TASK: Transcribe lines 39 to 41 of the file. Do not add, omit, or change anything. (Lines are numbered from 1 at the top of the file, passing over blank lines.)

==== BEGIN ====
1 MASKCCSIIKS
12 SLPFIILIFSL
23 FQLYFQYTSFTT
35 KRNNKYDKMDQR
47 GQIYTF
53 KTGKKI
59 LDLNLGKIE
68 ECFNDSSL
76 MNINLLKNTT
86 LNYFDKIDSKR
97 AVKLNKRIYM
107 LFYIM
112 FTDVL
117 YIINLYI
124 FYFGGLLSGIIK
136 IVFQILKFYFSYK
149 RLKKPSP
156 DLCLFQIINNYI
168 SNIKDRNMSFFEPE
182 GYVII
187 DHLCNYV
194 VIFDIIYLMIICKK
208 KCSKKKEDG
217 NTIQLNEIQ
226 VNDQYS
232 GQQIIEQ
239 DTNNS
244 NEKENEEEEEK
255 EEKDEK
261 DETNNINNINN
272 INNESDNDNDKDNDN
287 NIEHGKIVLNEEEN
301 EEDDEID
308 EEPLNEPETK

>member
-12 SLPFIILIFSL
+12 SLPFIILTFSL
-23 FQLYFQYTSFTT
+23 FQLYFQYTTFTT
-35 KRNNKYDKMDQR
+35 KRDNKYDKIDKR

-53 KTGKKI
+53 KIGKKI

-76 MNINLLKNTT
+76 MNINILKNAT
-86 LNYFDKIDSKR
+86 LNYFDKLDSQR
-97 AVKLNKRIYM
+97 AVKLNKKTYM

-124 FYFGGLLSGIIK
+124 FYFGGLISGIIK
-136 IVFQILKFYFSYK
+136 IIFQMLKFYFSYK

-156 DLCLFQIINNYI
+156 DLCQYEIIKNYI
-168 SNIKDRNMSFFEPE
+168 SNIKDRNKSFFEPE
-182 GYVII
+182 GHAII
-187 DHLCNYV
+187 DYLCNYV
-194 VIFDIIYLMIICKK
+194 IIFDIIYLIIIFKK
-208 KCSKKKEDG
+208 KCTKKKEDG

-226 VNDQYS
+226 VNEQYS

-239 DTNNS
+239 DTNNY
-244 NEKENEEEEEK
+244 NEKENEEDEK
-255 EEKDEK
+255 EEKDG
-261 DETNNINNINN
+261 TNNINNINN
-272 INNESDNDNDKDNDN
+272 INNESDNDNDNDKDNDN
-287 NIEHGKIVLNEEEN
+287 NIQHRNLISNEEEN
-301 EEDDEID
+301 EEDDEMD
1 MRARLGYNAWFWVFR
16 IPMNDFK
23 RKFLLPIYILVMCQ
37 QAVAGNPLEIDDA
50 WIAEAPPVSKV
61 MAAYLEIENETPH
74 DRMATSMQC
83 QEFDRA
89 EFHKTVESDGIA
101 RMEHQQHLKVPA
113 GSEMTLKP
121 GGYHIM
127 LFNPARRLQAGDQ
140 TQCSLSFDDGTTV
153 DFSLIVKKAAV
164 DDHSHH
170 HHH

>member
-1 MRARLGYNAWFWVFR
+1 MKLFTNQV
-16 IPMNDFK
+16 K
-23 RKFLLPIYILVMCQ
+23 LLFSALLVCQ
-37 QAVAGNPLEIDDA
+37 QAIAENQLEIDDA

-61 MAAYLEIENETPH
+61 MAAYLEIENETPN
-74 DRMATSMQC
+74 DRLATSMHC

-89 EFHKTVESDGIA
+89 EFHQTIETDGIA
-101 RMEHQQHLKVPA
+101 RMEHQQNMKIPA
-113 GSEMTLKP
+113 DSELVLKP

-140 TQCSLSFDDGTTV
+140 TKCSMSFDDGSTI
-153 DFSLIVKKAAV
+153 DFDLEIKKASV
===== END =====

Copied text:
+23 FQLYFQYTTFTT
-35 KRNNKYDKMDQR
+35 KRDNKYDKIDKR